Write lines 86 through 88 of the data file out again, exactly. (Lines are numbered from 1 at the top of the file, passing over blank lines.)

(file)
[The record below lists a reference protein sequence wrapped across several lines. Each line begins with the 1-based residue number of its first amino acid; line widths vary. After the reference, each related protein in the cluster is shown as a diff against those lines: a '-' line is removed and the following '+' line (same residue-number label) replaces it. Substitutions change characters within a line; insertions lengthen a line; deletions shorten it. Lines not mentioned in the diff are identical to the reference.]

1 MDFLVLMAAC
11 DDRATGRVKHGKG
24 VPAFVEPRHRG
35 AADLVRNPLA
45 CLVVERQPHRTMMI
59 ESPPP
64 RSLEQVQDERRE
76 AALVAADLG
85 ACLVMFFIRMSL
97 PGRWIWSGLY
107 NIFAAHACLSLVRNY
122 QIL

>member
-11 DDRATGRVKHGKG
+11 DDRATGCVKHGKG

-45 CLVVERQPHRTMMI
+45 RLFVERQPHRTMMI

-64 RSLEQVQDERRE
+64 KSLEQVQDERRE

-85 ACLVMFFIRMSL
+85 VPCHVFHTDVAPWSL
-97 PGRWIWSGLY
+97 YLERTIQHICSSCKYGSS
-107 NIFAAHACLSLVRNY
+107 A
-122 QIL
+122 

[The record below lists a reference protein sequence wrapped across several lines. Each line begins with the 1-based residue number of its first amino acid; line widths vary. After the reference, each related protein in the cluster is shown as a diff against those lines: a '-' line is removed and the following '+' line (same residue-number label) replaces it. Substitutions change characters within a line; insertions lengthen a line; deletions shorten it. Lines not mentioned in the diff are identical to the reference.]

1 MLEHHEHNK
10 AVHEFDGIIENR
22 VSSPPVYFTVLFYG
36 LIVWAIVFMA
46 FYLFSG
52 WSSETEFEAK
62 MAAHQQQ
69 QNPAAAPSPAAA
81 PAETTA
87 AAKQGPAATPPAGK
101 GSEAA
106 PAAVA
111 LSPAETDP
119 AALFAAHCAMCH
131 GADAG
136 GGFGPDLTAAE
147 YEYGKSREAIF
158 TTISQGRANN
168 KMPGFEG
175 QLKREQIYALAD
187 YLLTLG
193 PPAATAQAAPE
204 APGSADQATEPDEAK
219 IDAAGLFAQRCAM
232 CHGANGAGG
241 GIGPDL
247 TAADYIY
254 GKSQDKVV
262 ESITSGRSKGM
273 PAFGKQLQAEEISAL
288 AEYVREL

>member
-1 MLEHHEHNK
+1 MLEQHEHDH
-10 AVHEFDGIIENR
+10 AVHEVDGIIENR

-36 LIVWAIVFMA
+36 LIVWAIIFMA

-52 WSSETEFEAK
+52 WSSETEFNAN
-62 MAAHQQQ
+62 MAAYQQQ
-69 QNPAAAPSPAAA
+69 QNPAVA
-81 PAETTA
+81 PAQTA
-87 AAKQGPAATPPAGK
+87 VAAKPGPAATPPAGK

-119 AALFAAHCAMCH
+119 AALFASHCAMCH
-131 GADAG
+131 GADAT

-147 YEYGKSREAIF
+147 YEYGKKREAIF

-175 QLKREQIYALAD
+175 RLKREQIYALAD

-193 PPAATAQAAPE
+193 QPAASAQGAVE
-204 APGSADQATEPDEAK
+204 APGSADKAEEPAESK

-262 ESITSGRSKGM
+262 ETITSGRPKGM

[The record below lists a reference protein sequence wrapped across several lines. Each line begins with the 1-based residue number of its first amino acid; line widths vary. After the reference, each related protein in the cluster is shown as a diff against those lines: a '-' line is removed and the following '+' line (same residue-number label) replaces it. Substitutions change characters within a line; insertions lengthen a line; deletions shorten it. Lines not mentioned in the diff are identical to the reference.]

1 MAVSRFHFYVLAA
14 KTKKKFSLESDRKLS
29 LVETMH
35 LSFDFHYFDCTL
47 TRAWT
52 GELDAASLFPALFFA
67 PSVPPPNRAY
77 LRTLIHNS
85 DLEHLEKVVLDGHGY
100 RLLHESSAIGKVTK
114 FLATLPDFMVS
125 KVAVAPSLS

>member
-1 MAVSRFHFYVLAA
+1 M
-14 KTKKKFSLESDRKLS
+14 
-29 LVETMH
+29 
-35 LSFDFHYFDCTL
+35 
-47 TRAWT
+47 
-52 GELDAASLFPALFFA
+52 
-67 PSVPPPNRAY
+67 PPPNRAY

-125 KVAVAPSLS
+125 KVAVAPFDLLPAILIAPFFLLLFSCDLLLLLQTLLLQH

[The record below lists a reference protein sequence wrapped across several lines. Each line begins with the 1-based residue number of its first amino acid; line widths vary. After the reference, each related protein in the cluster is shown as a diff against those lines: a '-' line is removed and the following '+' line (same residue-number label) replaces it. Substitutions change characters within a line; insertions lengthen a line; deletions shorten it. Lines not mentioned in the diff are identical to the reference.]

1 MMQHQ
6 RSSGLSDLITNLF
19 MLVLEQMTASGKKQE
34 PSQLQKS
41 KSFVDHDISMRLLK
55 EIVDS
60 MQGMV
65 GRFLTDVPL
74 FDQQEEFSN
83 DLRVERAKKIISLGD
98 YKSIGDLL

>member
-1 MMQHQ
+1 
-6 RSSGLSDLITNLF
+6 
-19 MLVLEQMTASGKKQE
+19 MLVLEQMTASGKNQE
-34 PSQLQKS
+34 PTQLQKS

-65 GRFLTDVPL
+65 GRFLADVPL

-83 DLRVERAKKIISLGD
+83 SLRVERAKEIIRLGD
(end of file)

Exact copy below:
-193 PPAATAQAAPE
+193 QPAASAQGAVE
-204 APGSADQATEPDEAK